|• The revolution of 1911 that toppled the Manchu Dynasty and established the Republic of China brought problems for the Buddhist Sangha. To combat these trends arose a remarkable monk, T’ai-hsu (1898-1947) who was able to rally his fellow religionists and to initiate a program of reform. On the national scale he organised a Chinese Buddhist Society in 1929.
• A revival of the Idealistic School was initiated by the publication in 1901of the Ch’eng-wei-shih-lun (Notes on the Completion of the Idealistic Doctrine) of K’uei-chi, long lost in China but brought back from Japan. The leader of this revival was the layman Ou-yang Chien, and the Institute of Inner Learning, which he organised in Naking (Nanjing) in 1922.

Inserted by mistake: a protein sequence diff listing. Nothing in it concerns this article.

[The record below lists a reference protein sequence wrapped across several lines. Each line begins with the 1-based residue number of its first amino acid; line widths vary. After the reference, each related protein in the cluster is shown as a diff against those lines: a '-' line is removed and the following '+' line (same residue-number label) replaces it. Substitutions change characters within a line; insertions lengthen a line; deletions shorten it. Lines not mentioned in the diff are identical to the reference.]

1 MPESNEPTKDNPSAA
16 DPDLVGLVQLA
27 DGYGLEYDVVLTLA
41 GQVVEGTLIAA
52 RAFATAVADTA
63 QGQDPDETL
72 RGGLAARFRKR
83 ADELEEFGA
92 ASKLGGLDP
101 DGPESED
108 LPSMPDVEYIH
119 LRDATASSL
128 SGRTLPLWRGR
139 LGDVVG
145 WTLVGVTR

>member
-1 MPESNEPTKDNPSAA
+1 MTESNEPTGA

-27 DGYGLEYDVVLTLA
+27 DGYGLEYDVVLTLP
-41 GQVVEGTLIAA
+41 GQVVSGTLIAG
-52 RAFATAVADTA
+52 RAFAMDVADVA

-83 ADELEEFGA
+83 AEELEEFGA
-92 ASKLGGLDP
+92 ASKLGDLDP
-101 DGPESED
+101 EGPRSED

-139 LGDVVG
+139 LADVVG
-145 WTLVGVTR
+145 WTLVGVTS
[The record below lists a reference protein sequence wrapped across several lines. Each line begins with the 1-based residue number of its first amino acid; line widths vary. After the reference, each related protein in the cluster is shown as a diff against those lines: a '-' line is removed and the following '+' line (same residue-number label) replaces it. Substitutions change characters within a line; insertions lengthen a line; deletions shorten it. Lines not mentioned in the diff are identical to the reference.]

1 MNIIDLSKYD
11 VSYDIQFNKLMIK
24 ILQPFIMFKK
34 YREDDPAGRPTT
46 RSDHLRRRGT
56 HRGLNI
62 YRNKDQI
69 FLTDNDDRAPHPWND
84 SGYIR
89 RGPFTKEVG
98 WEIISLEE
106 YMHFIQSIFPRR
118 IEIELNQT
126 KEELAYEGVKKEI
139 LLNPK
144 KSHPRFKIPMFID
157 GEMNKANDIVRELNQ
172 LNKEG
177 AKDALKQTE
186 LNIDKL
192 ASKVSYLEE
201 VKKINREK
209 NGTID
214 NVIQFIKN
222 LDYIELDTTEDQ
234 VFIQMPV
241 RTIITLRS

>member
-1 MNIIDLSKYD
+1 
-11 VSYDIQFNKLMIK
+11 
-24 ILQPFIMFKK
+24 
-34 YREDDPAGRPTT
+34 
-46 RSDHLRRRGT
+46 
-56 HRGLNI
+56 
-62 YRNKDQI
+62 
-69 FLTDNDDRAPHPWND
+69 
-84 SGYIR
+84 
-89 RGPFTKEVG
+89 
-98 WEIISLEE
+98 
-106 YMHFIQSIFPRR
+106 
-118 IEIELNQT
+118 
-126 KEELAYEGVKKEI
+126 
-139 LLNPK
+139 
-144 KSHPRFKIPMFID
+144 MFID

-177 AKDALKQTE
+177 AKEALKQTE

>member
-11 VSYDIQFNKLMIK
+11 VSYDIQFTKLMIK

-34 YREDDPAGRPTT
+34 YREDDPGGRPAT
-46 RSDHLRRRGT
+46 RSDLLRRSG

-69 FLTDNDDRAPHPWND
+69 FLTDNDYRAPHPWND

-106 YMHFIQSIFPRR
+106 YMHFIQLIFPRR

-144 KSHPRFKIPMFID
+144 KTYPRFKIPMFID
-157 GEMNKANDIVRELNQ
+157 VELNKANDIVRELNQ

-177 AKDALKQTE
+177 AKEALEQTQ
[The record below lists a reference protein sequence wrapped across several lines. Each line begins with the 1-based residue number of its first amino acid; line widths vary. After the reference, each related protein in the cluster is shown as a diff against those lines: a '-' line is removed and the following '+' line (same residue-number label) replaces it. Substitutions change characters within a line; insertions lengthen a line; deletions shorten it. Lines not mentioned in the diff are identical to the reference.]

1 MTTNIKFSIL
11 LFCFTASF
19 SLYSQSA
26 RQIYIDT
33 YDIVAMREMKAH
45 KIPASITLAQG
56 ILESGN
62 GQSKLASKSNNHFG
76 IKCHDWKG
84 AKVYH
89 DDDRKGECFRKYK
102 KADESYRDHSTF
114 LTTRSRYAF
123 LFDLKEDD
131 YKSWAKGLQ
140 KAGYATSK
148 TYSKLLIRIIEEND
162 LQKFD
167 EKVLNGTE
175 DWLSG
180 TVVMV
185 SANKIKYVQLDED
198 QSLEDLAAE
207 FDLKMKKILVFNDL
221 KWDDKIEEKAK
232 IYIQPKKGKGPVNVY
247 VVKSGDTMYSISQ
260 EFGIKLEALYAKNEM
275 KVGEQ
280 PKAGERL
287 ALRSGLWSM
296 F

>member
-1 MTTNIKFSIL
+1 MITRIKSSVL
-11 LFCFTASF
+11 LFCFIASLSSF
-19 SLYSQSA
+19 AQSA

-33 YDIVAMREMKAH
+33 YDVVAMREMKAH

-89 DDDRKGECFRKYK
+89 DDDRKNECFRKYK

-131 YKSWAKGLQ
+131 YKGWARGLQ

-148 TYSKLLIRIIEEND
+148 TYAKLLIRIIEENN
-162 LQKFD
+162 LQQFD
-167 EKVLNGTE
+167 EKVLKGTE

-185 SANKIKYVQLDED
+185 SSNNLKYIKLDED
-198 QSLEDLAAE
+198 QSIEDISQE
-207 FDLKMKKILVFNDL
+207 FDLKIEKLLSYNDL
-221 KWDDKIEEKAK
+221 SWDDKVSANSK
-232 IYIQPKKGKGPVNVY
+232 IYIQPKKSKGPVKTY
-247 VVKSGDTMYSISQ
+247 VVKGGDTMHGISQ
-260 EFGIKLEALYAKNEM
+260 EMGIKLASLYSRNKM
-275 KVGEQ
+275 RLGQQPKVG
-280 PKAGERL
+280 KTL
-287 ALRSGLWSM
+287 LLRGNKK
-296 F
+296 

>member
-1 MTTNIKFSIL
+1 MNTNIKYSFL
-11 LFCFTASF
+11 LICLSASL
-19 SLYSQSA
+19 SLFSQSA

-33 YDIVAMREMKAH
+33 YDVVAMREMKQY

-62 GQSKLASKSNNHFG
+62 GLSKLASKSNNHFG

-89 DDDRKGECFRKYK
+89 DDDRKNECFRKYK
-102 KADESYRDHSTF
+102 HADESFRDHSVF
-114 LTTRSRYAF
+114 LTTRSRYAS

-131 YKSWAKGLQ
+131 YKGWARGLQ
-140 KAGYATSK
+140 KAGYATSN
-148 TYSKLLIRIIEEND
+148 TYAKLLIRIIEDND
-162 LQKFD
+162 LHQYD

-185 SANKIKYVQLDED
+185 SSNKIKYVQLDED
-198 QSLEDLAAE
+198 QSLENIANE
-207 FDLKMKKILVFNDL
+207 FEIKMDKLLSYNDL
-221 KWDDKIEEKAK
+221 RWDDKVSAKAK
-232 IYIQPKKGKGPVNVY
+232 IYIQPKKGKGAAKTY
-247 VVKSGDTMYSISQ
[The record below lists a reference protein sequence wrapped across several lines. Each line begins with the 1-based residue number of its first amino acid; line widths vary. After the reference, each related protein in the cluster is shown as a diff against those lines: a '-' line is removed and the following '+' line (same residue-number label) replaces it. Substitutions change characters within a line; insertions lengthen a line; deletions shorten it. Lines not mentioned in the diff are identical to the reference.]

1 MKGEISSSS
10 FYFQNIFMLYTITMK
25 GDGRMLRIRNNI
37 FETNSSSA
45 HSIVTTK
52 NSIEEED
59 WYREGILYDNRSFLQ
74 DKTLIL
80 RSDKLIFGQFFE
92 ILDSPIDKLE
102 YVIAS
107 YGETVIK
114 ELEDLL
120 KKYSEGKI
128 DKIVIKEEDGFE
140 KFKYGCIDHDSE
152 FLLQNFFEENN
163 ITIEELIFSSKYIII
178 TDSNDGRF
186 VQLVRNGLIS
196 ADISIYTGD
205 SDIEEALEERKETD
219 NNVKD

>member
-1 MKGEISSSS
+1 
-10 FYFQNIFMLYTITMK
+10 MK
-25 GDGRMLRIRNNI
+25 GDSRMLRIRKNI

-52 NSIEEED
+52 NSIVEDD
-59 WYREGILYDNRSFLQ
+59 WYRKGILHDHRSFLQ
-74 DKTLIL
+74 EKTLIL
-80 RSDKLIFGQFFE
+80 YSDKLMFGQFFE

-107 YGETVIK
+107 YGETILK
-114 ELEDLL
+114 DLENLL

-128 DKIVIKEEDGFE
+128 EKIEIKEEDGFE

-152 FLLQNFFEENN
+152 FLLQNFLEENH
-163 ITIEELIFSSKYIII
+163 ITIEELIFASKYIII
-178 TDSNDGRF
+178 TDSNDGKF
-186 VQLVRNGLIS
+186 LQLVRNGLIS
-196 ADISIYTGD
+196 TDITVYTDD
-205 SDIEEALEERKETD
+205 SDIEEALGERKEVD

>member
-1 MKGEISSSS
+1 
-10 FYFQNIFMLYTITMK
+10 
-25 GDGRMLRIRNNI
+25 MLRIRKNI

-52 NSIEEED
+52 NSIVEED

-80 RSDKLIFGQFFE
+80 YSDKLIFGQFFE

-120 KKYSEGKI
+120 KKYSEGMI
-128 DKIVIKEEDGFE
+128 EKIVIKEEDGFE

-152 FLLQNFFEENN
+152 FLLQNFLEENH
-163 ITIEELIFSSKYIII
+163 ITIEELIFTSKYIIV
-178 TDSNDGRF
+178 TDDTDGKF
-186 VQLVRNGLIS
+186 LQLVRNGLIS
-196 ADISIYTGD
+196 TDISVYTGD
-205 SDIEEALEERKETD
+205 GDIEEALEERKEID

• Hsu Yun, Ch’an Master (1840-1959) ‘Universally regarded as the most outstanding Buddhist of the Chinese Sangha in the modern era’ (Richard Hunn). Dharma successor of all five Ch’an schools; main reformer in Chinese Buddhism revival (1900-50).
• Wong Mou-Lam translated the The Platform Sutra into English and founded the journalChinese Buddhism (1930).
• (1898-1978) Upasaka Lu K’uan Yu (Charles Luk) Translator and Writer on Ch’an. Born in Canton. Lived in exile in Hong Kong.
• The official formation of the Chinese Buddhist Association by the government of the People’s Republic of China on May 30th, 1953.
• The Cultural Revolution (1965-75) Buddhist temples and monasteries were sacked and the already weakened Sangha was further depleted. The excesses of this time have since been regretted, however, and a more liberal policy introduced.
• Ven. Cheng Yen founds Tzu Chi Compassion Relief Association (1966) and Tzu Chi Compassion Foundation (1980).